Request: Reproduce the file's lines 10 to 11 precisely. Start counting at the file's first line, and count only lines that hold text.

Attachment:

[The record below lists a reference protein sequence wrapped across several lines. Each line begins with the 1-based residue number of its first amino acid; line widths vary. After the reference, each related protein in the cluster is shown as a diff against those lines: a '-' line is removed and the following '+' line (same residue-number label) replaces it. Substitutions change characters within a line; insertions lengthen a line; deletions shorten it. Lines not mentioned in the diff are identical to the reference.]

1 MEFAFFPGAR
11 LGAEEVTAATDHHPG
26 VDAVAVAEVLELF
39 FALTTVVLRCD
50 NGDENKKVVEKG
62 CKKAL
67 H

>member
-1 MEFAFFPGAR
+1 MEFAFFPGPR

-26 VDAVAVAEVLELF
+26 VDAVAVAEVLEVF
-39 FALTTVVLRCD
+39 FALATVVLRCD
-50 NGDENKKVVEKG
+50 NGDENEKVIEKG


-1 MEFAFFPGAR
+1 MEFAFFPGPR